Is the world heading for deflation or inflation? If you talk to serious investors and long-term followers of economic trends, this is the big question. As in the boom – when the major conundrum was whether we could continue borrowing and spending – the experts are divided again.
The mainstream view appears to be that the world will suffer from some – or a lot of – inflation in the coming years. This thinking stems from the fact that all the money printed by the world’s central banks in the past 12 months will find its way into the real economy, and be shunted on from stocks to property to general prices and, then, towages.
This is one of the reasons that the price of gold – a traditional hedge against inflation – is skyrocketing. Another compelling reason to fear inflation is that the world, or at least some of the world, wants it. Many suspect that inflation will rise in the years ahead because only via inflation will the US be able to inflate away its enormous debts. Consequently, investors believe that the dollar will continue to fall against most major currencies.
The general consensus is that, while prices won’t rise now or next year because economies are too weak, as economies recover afterwards inflation will return. But the general consensus has been wrong before. In fact, the consensus has been wide of the mark about practically everything in the past five years. So what if it is wrong again?
What if, rather than entering a world where prices rise all the time, we are about to enter a period where prices and wages fall for a long, long time?
The historical portents are disturbing. The world has experienced long bouts of deflation in the past. From 1876 to 1900 was one such period, and the resulting agricultural unemployment in Ireland led to a huge upswing in emigration to the US in the final three decades of the 19th century. We had another long period from 1929 to 1939,when deflation was again the norm. Japan had a dreadful experience with deflation in the 1990s.Could this happen again?
A crucial determining factor in whether we will get global deflation or inflation in the years ahead will be the banks. (In Ireland, deflation is highly likely, as is the nationalisation of the banks, but more on that later.) If banks lend out all the money they are getting from the central banks there will be inflation, if they don’t there will be deflation. It is really that simple.
In monetary economics, there is a thing called the ‘multiplier’. This measures how many times a single euro lent out by the banks is lent and lent again. Think about the boom. If house prices went up, your net worth also went up – and this made you feel wealthy.
Therefore, you felt comfortable borrowing against this new wealth, and the bank, because it had the security of your house, which were rising in value, felt comfortable lending against it.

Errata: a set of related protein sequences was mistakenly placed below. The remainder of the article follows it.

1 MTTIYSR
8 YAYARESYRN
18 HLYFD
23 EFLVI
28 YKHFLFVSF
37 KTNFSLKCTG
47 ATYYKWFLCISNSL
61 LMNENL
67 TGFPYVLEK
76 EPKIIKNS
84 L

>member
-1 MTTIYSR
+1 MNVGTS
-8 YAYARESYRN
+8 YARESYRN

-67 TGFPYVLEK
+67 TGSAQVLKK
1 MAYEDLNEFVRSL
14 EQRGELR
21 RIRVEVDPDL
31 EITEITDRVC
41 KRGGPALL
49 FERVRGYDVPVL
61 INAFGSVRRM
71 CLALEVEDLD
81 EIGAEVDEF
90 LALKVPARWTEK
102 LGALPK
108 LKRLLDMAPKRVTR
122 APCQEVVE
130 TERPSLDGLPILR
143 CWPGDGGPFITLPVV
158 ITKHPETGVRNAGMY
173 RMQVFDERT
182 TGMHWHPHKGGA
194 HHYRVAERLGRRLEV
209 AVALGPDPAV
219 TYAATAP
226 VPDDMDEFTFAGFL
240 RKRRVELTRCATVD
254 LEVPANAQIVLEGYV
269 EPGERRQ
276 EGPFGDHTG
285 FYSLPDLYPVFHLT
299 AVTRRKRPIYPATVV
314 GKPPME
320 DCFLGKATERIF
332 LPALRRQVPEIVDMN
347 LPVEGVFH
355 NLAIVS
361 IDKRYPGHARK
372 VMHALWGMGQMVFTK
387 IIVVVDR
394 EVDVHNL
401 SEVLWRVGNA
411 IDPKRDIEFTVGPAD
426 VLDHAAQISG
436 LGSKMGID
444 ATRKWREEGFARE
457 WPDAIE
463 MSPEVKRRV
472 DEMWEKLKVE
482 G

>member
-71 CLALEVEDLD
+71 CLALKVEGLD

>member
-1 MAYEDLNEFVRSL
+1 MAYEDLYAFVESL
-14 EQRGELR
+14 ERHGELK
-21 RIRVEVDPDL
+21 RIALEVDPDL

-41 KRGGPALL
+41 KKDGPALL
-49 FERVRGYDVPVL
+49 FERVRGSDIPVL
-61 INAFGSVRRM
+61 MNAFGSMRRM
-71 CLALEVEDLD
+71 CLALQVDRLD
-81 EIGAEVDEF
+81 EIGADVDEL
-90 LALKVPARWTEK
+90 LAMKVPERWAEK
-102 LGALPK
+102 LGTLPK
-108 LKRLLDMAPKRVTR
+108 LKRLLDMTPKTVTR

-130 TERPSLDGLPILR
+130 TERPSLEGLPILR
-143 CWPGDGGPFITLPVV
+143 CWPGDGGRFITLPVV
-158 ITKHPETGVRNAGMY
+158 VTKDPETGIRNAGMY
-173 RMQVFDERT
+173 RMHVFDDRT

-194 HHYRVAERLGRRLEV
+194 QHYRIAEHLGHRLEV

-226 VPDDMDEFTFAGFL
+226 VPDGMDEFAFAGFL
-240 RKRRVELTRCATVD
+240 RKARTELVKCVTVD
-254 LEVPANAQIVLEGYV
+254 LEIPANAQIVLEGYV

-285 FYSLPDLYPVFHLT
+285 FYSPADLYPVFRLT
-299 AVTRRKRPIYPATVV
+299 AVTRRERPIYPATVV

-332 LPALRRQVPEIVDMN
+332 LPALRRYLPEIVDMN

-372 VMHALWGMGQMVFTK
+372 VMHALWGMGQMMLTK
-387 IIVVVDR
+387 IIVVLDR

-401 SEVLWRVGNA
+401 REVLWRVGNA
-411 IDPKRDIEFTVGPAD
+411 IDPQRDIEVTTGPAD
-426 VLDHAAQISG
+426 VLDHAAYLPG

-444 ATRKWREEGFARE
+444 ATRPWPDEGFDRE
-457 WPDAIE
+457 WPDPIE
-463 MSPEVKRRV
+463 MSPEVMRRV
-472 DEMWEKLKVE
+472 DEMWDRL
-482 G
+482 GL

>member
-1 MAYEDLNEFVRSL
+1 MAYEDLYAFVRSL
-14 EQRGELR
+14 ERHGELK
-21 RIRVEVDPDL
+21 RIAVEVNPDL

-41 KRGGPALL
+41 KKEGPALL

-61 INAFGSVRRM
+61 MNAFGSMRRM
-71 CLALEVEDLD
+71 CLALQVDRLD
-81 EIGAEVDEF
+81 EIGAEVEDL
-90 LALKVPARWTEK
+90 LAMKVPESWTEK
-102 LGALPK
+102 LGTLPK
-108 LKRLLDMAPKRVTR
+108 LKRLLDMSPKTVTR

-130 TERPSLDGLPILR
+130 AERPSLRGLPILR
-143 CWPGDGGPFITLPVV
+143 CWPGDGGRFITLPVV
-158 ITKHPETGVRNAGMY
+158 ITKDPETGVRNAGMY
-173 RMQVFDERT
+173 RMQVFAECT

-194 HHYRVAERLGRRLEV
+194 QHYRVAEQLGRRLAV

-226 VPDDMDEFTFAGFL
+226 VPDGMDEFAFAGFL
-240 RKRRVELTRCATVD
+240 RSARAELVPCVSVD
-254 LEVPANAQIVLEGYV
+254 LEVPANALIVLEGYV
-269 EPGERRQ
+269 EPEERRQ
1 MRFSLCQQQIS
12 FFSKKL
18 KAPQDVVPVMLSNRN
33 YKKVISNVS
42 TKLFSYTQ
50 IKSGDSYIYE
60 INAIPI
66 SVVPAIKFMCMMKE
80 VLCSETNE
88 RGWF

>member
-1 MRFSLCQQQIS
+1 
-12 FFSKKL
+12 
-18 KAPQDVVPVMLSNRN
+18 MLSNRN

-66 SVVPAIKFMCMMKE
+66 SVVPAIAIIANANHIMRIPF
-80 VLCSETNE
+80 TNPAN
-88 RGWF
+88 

As long as prices were rising, you didn’t care about savings, so you spent and borrowed more and the bank lent more.
This is the multiplier effect, where one upward movement in prices and borrowing reinforces the logic of the boom and begets more upward movements in prices and borrowings and so on.
This created the bubble which has now well and truly burst, leading to the total destruction of the banks’ balance sheets.
Then the state has a choice: either it can let the banks go and create new ones, or it can save the banks and inject enough new cash to allow the banks to lend again.
But what if the banks have a different objective to the government? Yes, the banks want the cash, but not necessarily to lend out to you and me (who might not want to borrow anyway). If the banks stopped lending out cash and used the cheap central bank money they were getting to invest somewhere else, then we would have a major problem.
Let’s say that the banks use the money they are getting at 1 per cent from the European Central Bank (ECB) to buy government bonds which are yielding 5.7 per cent in Ireland and 3 per cent elsewhere, in order to rebuild their balance sheets and give the money back to shareholders. Now all the new money is stuck and doesn’t leave the banks, there is no multiplier and, what’s worse, if the people see just how much debt is costing them, they will stop borrowing and start saving.
Already, we can see that people’s attitude to debt has changed. All around the world, debt and credit (which had been expanding progressively since the 1980s) has become, not only unfashionable, but reprehensible. People want to pay off debts when they can and save more.
This causes prices to fall. And people – seeing prices falling – then expect this to continue. If you think you are going to get a bargain by postponing spending today and waiting for prices to fall even more tomorrow, deflation takes hold. This trend will be reinforced if the banks use the cheap cash they have been given to buy risk-free, high-yielding government bonds, since they will not put money into the economy.